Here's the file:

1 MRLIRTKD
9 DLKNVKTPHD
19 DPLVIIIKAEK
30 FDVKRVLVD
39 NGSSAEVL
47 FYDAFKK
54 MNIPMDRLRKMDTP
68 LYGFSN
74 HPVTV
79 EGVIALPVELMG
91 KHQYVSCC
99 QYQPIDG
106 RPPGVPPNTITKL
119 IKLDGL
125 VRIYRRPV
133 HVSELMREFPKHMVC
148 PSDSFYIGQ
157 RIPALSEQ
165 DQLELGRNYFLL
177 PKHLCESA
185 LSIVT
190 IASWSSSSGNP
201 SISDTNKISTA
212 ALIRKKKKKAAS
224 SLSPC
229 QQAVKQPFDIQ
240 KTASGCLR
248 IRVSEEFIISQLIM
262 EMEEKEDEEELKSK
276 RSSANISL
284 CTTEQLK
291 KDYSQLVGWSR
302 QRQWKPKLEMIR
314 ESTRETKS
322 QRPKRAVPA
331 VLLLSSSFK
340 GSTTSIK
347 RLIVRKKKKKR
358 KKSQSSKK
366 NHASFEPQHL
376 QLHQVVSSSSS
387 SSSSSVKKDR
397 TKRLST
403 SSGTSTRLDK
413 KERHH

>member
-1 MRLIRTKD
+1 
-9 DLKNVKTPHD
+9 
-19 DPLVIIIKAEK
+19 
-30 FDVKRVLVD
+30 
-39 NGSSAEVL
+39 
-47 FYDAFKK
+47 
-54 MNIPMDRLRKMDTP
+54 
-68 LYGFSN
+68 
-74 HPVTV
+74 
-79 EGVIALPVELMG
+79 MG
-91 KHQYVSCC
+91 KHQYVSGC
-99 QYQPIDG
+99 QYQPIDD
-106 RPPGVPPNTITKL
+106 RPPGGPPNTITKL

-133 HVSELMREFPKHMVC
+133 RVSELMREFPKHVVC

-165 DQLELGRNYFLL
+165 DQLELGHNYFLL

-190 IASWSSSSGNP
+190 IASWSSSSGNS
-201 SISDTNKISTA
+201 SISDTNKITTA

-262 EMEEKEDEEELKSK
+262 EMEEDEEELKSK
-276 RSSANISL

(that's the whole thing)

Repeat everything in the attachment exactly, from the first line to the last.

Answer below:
1 MRLIRTKD
9 DLKNVKTPHD
19 DPLVIIIKAEK
30 FDVKRVLVD
39 NGSSAEVL
47 FYDAFKK
54 MNIPMDRLRKMDTP
68 LYGFSN
74 HPVTV
79 EGVIALPVELMG
91 KHQYVSCC
99 QYQPIDG
106 RPPGVPPNTITKL
119 IKLDGL
125 VRIYRRPV
133 HVSELMREFPKHMVC
148 PSDSFYIGQ
157 RIPALSEQ
165 DQLELGRNYFLL
177 PKHLCESA
185 LSIVT
190 IASWSSSSGNP
201 SISDTNKISTA
212 ALIRKKKKKAAS
224 SLSPC
229 QQAVKQPFDIQ
240 KTASGCLR
248 IRVSEEFIISQLIM
262 EMEEKEDEEELKSK
276 RSSANISL
284 CTTEQLK
291 KDYSQLVGWSR
302 QRQWKPKLEMIR
314 ESTRETKS
322 QRPKRAVPA
331 VLLLSSSFK
340 GSTTSIK
347 RLIVRKKKKKR
358 KKSQSSKK
366 NHASFEPQHL
376 QLHQVVSSSSS
387 SSSSSVKKDR
397 TKRLST
403 SSGTSTRLDK
413 KERHH

>member
-1 MRLIRTKD
+1 
-9 DLKNVKTPHD
+9 
-19 DPLVIIIKAEK
+19 
-30 FDVKRVLVD
+30 
-39 NGSSAEVL
+39 
-47 FYDAFKK
+47 
-54 MNIPMDRLRKMDTP
+54 
-68 LYGFSN
+68 
-74 HPVTV
+74 
-79 EGVIALPVELMG
+79 MG
-91 KHQYVSCC
+91 KHQYVSGC
-99 QYQPIDG
+99 QYQPIDD
-106 RPPGVPPNTITKL
+106 RPPGGPPNTITKL

-133 HVSELMREFPKHMVC
+133 RVSELMREFPKHVVC

-165 DQLELGRNYFLL
+165 DQLELGHNYFLL

-190 IASWSSSSGNP
+190 IASWSSSSGNS
-201 SISDTNKISTA
+201 SISDTNKITTA

-262 EMEEKEDEEELKSK
+262 EMEEDEEELKSK
-276 RSSANISL